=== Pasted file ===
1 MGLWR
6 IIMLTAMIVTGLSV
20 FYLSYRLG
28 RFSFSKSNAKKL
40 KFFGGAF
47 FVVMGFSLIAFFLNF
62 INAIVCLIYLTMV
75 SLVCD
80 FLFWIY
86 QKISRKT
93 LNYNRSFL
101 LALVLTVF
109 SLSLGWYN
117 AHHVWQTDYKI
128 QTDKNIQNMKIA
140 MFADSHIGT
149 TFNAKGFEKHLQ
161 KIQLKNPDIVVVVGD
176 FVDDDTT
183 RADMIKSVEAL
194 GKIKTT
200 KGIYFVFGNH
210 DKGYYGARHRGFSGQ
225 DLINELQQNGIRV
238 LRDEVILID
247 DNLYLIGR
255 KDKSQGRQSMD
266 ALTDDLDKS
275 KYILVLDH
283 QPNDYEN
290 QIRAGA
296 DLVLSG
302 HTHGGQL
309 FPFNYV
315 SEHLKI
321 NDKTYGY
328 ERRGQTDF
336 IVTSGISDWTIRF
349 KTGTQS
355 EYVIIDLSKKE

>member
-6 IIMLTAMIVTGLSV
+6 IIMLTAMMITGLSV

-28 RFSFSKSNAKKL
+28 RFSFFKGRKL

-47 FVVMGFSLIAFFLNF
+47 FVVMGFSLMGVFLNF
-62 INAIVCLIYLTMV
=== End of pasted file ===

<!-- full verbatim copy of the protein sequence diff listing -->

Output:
1 MGLWR
6 IIMLTAMIVTGLSV
20 FYLSYRLG
28 RFSFSKSNAKKL
40 KFFGGAF
47 FVVMGFSLIAFFLNF
62 INAIVCLIYLTMV
75 SLVCD
80 FLFWIY
86 QKISRKT
93 LNYNRSFL
101 LALVLTVF
109 SLSLGWYN
117 AHHVWQTDYKI
128 QTDKNIQNMKIA
140 MFADSHIGT
149 TFNAKGFEKHLQ
161 KIQLKNPDIVVVVGD
176 FVDDDTT
183 RADMIKSVEAL
194 GKIKTT
200 KGIYFVFGNH
210 DKGYYGARHRGFSGQ
225 DLINELQQNGIRV
238 LRDEVILID
247 DNLYLIGR
255 KDKSQGRQSMD
266 ALTDDLDKS
275 KYILVLDH
283 QPNDYEN
290 QIRAGA
296 DLVLSG
302 HTHGGQL
309 FPFNYV
315 SEHLKI
321 NDKTYGY
328 ERRGQTDF
336 IVTSGISDWTIRF
349 KTGTQS
355 EYVIIDLSKKE

>member
-6 IIMLTAMIVTGLSV
+6 IIMLTAMMITGLSV

-28 RFSFSKSNAKKL
+28 RFSFFKGRKL

-47 FVVMGFSLIAFFLNF
+47 FVVMGFSLMGVFLNF
-62 INAIVCLIYLTMV